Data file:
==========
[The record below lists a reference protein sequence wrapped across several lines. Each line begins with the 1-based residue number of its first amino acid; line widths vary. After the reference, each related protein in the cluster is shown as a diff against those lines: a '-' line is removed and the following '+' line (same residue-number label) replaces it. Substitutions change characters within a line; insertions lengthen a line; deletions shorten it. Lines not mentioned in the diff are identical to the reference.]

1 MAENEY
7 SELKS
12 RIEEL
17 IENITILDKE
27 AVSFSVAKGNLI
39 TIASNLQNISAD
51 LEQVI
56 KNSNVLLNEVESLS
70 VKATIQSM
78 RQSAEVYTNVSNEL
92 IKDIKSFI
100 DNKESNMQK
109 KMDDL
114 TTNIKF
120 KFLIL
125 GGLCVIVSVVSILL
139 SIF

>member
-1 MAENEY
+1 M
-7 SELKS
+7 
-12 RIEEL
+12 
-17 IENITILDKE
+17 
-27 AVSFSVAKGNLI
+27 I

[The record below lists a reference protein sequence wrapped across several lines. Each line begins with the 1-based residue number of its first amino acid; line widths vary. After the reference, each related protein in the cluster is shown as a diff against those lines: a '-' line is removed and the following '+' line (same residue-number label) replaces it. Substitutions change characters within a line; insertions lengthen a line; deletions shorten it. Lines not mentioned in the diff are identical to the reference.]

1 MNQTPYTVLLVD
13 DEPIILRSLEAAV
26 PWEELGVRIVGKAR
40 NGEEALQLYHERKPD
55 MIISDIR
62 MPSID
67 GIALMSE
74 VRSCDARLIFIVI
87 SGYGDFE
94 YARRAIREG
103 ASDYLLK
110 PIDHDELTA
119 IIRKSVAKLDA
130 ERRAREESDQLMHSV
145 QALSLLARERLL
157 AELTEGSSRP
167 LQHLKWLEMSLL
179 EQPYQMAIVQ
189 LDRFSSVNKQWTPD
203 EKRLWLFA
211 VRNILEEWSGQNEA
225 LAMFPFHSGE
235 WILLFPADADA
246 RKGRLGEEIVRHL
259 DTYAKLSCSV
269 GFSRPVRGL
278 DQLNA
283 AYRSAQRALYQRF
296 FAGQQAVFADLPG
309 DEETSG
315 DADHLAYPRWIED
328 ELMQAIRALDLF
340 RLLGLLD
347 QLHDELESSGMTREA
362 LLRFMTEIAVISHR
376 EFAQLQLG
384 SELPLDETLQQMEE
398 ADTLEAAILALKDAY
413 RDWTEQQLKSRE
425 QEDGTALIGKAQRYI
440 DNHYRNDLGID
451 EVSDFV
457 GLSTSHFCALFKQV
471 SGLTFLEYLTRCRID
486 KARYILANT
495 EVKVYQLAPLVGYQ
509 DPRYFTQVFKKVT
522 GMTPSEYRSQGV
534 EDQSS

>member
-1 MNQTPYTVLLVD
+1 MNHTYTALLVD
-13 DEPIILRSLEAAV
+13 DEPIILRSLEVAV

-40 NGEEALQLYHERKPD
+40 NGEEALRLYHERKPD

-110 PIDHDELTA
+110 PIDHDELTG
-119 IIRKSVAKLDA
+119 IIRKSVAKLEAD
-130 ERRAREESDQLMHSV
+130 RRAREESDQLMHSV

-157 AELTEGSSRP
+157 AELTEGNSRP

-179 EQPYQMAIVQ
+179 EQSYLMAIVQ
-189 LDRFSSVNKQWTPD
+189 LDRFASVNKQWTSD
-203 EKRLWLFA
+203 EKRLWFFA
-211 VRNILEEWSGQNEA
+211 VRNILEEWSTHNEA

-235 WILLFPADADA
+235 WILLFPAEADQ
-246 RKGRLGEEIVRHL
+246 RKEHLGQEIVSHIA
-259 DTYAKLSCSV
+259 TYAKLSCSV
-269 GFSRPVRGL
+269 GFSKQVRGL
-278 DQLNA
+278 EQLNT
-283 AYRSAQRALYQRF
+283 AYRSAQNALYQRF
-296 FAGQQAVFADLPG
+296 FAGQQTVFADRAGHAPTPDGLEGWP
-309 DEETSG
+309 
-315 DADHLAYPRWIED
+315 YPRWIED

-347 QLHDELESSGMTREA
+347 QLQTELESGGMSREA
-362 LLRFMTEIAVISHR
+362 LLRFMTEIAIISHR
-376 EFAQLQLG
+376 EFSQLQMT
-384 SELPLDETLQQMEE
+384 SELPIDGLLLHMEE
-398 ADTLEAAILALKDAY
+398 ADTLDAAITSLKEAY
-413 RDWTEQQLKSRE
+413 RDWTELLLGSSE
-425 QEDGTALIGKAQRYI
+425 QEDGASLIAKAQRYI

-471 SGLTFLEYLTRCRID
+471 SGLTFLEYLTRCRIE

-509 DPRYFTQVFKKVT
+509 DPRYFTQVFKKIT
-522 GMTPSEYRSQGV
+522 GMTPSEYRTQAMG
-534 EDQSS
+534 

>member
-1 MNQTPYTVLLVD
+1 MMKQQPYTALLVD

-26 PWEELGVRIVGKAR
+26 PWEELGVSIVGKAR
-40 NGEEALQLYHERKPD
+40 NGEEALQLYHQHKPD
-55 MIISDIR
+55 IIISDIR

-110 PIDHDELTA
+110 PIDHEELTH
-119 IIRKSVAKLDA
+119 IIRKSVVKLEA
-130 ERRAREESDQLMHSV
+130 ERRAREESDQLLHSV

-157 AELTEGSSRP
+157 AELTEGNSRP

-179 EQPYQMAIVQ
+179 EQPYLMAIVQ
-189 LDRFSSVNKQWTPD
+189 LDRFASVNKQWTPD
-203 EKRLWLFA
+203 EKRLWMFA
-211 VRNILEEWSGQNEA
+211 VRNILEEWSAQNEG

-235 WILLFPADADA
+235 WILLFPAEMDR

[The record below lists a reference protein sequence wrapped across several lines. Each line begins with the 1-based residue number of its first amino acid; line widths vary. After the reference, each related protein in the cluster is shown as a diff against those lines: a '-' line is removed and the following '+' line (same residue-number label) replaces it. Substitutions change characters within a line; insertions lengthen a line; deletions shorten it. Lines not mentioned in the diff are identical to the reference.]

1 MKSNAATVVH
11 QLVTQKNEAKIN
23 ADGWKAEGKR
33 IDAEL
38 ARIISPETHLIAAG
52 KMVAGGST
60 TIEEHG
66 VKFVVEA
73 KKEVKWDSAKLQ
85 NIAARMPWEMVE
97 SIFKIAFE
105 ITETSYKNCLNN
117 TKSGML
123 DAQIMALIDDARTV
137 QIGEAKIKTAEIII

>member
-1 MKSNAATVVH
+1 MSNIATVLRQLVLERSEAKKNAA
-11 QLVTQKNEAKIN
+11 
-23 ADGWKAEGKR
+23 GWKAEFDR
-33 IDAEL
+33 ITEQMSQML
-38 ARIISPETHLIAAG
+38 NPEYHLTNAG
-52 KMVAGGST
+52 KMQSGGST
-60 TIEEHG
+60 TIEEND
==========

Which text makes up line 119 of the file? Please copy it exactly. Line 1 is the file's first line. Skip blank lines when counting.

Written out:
-315 DADHLAYPRWIED